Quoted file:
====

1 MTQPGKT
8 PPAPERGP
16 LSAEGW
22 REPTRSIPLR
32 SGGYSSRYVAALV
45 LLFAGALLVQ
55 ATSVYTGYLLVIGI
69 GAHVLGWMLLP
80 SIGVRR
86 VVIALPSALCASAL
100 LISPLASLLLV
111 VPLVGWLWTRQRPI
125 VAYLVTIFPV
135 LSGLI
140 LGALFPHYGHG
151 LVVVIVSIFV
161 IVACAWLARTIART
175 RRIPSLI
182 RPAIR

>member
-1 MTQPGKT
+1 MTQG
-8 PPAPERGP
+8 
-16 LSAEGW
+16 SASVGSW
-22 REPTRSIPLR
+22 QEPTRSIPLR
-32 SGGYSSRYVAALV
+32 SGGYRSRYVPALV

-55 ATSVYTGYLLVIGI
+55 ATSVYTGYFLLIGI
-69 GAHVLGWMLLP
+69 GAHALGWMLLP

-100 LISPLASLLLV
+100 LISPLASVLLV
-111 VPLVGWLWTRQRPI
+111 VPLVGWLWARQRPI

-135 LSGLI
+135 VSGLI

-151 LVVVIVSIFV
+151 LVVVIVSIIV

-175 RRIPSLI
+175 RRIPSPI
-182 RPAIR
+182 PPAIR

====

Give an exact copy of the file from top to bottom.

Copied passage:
1 MTQPGKT
8 PPAPERGP
16 LSAEGW
22 REPTRSIPLR
32 SGGYSSRYVAALV
45 LLFAGALLVQ
55 ATSVYTGYLLVIGI
69 GAHVLGWMLLP
80 SIGVRR
86 VVIALPSALCASAL
100 LISPLASLLLV
111 VPLVGWLWTRQRPI
125 VAYLVTIFPV
135 LSGLI
140 LGALFPHYGHG
151 LVVVIVSIFV
161 IVACAWLARTIART
175 RRIPSLI
182 RPAIR

>member
-1 MTQPGKT
+1 MTQG
-8 PPAPERGP
+8 
-16 LSAEGW
+16 SASVGSW
-22 REPTRSIPLR
+22 QEPTRSIPLR
-32 SGGYSSRYVAALV
+32 SGGYRSRYVPALV

-55 ATSVYTGYLLVIGI
+55 ATSVYTGYFLLIGI
-69 GAHVLGWMLLP
+69 GAHALGWMLLP

-100 LISPLASLLLV
+100 LISPLASVLLV
-111 VPLVGWLWTRQRPI
+111 VPLVGWLWARQRPI

-135 LSGLI
+135 VSGLI

-151 LVVVIVSIFV
+151 LVVVIVSIIV

-175 RRIPSLI
+175 RRIPSPI
-182 RPAIR
+182 PPAIR